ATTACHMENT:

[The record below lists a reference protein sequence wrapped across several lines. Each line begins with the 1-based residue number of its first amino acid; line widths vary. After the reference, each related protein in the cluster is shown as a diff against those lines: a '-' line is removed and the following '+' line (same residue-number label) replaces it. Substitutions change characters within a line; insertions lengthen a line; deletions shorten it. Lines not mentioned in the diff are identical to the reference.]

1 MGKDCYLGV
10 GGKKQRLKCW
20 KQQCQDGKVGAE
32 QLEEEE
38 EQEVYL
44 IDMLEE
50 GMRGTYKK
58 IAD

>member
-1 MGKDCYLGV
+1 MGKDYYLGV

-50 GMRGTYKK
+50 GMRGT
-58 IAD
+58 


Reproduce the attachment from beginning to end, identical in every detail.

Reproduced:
[The record below lists a reference protein sequence wrapped across several lines. Each line begins with the 1-based residue number of its first amino acid; line widths vary. After the reference, each related protein in the cluster is shown as a diff against those lines: a '-' line is removed and the following '+' line (same residue-number label) replaces it. Substitutions change characters within a line; insertions lengthen a line; deletions shorten it. Lines not mentioned in the diff are identical to the reference.]

1 MGKDCYLGV
10 GGKKQRLKCW
20 KQQCQDGKVGAE
32 QLEEEE
38 EQEVYL
44 IDMLEE
50 GMRGTYKK
58 IAD

>member
-1 MGKDCYLGV
+1 MGKDYYLGV

-50 GMRGTYKK
+50 GMRGT
-58 IAD
+58 